Other studies this month also investigated dosing regimens and predictors of the intensity of psychedelic experiences. The dose of psilocybin, from 3 to 27mg, predicted how positive changes in perception (e.g., ego dissolution) were. As was found in the MDMA study, several personality traits (absorption, openness, acceptance) predicted the level of positive effects and mystical-type experiences on psychedelics. And finally, baseline theta oscillations (associated with mind-wandering) predicted the intensity of mystical-type experiences after smoking DMT. The authors suggest that reducing theta waves, through mindfulness training, could enhance the therapeutic effects of psychedelics.
Mescaline, made famous in The Doors of Perception, has historically been understudied. A new survey study with 452 participants might spark interest in this natural psychedelic. A whopping 86% of participants who were experiencing symptoms of depression said that recreational use of the drug had helped them.
Journey Colab is, to our knowledge, the only company developing mescaline as a medicine. It is doing this for alcohol use disorder and is currently in phase 1 trials. Although the study above is lacking placebo, and is carried out retrospectively, 76% of those suffering from alcoholism said their trip helped them. Journey Colab is going with a synthetic source of mescaline, so if their trials are positive, it should not put extra strain on the dwindling supply of peyote.
Other studies published this month
A systematic review argues that breaking blind (participants learning which intervention they received) in randomized controlled trials of psychedelic therapies is leading to an over-estimation of the outcomes (outside of clinical trials). The authors suggest measures to tackle this and to use caution interpreting the existing RCTs. This is especially relevant for companies that, in time, will start treating patients that have fewer expectancy effects, might have less involved therapists, or just have less time available per patient. Controlling for these factors now may give a more realistic image of what to expect from psychedelic therapies.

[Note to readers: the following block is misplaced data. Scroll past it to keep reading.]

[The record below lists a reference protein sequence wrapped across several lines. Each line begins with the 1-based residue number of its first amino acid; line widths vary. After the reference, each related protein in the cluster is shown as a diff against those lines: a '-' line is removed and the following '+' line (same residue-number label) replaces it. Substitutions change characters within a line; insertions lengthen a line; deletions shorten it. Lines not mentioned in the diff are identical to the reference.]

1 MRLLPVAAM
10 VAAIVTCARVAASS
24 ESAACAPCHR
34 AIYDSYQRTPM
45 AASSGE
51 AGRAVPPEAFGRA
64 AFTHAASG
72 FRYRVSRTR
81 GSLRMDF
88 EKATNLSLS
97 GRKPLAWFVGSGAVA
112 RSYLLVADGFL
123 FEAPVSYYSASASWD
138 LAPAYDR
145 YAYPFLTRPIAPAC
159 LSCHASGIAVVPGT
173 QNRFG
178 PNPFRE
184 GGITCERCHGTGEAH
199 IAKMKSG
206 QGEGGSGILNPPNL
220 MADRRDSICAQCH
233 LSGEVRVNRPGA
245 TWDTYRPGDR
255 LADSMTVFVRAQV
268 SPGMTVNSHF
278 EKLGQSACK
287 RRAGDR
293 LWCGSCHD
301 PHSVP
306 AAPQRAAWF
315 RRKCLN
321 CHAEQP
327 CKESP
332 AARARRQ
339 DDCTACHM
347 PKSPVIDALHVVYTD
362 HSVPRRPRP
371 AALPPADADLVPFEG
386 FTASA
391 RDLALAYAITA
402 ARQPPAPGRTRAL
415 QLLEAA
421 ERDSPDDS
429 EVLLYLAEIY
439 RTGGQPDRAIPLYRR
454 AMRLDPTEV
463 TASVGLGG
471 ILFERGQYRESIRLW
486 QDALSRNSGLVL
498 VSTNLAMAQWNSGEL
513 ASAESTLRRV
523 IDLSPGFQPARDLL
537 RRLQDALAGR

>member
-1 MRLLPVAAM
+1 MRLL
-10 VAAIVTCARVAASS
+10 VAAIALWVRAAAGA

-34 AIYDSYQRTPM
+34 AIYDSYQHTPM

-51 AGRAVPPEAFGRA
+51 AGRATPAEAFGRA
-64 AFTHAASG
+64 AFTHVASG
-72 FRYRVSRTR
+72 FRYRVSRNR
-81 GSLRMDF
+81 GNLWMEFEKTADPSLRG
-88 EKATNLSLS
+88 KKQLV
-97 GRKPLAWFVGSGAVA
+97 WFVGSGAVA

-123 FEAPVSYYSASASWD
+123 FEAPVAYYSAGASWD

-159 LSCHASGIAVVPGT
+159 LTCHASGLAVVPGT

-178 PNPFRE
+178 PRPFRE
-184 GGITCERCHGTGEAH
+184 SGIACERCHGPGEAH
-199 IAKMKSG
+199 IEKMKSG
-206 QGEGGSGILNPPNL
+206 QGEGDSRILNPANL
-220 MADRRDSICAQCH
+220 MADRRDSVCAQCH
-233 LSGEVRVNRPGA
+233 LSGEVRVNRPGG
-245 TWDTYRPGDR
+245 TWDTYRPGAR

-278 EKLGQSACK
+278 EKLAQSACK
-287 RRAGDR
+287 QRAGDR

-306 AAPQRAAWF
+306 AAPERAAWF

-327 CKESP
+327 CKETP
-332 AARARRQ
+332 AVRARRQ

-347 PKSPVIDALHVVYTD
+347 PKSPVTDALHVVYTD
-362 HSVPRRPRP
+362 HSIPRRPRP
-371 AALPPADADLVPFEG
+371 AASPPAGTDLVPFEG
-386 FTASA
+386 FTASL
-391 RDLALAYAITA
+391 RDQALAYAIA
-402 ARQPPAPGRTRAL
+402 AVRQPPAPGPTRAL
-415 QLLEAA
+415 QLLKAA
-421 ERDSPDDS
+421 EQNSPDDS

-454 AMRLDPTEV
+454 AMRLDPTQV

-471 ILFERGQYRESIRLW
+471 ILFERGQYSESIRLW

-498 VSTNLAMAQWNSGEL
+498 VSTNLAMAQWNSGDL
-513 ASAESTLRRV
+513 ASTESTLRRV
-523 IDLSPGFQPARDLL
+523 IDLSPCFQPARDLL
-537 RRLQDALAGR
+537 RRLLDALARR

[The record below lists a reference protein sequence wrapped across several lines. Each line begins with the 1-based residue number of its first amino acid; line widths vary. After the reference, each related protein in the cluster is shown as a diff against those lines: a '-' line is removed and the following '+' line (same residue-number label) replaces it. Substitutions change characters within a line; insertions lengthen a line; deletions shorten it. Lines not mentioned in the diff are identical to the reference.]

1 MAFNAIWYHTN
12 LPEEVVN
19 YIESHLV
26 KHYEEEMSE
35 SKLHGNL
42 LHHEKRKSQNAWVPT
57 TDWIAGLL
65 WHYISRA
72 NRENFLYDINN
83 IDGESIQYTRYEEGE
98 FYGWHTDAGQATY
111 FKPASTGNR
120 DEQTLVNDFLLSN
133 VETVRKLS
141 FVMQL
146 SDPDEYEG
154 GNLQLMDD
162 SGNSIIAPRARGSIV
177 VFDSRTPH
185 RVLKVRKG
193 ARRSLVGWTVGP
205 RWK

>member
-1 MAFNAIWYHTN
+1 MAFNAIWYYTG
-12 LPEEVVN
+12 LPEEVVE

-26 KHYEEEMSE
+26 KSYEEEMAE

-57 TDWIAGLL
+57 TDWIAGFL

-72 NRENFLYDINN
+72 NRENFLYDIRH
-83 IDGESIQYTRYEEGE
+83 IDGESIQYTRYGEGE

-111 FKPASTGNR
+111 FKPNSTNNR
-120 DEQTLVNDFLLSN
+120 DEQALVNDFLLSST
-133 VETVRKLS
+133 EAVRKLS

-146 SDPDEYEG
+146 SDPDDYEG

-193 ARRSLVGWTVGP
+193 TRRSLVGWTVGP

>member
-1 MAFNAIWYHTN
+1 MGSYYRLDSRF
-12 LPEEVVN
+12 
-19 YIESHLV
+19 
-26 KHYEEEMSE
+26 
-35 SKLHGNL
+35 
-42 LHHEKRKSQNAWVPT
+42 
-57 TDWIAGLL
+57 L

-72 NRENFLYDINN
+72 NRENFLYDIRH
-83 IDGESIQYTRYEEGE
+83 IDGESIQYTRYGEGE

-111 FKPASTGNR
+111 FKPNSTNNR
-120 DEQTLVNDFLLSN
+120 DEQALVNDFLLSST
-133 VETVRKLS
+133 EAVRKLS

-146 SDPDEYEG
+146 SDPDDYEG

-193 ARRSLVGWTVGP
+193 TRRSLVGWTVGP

A placebo-controlled, randomized, crossover study with 17 participants investigated the impact of LSD (100 μg/70kg) and the counteracting influence of the 5-HT2A receptor antagonist ketanserin (40mg/70kg) on the autonomic nervous system within healthy subjects. LSD predominantly increased sympathetic activity, while ketanserin increased the parasympathetic influence, thus antagonizing the effects of LSD on the autonomic nervous system completely. Although this study administered ketanserin before LSD, future studies by MindMed will aim to see if this blocking effect persists when someone is already under the influence.
A meta-analysis of 41 studies found ketamine to be effective up to 6 weeks later when ketamine was used for the treatment of depressive episodes. The effects found, at all three follow-up points, were large (g = -1.28 to -1.36). This paper argues for the longer-term positive effects of ketamine, which is usually thought to be effective up to 7 days. Lessons from this meta-analysis may help optimize treatment outcomes, and provide encouragement for using ketamine to buy more time while finding longer-term solutions.